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Oklahoma City Council candidates look for votes before Tuesday's election

Candidates in Tuesday's election for two seats on the Oklahoma City Council worked for votes on the final weekend of the race.
by William Crum Published: April 1, 2013

He said a lot of voters were telling him they wanted “new blood” on the council.

“I've heard that phrase a lot,” Greiner said.


Ronald “Skip” Kelly

Two-term City Council member Ronald “Skip” Kelly attended Saturday afternoon's candidate forum at St. John Missionary Baptist Church, fielding questions on public transportation, threats faced by children exposed to violence, and residential neighborhoods squeezed by development.

Kelly, 63, won a six-way Ward 7 race in the March primary but fell short of winning outright.

Kelly said he was stressing his record of accomplishment in steering city spending to northeast Oklahoma City for streets and sidewalks, lighting to increase security, and centers where young people can find a safe haven.

The city announced last week that Social Security offices would be moving to Ward 7.

And Oklahoma City Mayor Mick Cornett highlighted Kelly's record in telephone calls to voters and in ads running on radio.

Kelly reported having $20,000 to spend for the final weeks of the campaign.

An attorney in private practice, Kelly had a newspaper ad noting challenger John A. Pettis Jr. lacks a college degree and questioning Pettis' youth and business experience.

John A. Pettis Jr.

John A. Pettis Jr., 30, met voters and helped out Saturday with the annual Easter egg hunt at the King David Masonic Lodge on Highland Avenue off NE 23.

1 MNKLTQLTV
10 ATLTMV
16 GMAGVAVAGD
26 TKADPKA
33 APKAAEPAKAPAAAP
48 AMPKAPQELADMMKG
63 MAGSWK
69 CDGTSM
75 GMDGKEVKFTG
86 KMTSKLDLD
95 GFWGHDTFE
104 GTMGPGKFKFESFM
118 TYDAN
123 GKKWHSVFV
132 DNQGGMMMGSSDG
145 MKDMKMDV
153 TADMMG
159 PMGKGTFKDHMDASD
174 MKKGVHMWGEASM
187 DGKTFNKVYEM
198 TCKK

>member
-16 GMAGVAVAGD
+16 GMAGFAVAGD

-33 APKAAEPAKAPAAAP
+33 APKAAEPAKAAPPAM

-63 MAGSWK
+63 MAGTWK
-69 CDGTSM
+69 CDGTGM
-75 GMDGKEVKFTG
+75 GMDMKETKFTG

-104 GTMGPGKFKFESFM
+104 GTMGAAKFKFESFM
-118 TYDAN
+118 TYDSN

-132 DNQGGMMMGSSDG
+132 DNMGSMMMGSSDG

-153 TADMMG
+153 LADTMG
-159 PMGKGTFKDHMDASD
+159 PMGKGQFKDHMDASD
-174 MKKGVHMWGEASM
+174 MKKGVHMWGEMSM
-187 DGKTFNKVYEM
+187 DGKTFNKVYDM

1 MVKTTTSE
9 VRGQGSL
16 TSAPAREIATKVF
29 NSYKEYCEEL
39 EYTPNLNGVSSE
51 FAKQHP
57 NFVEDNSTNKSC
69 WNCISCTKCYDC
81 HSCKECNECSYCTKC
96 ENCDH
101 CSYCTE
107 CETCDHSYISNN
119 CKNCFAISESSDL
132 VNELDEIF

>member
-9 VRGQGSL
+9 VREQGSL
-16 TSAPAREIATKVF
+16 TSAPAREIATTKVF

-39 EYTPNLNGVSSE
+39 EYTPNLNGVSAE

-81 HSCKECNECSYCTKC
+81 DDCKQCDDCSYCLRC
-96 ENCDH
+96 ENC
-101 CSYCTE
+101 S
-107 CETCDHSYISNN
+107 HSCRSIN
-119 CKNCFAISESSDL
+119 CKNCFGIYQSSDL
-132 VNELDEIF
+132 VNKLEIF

Pettis ran second with 26 percent in the March primary, which drew only 3,114 voters.

Thanks in large part to donations from political committees — including the Fraternal Order of Police and labor groups and Realtors — he was able to close the fundraising gap with incumbent Kelly.

Pettis had a radio ad up over the weekend with the police union calling for a council member for Ward 7 who would “stand up against crime.”

In a newspaper ad last week, Pettis said, “I have run a positive campaign” — but Pettis made the assertion only after drawing attention to a pending drunken driving case against Kelly.

Pettis' latest fundraising report, dated March 25, showed him with almost $14,000 left to spend: “We feel good about the direction of the campaign,” he said.

by William Crum
OU and Norman High School graduate, formerly worked as a reporter and editor for the Associated Press, the Star Tribune in Minneapolis, and the Norman Transcript. Married, two children, lives in Norman.
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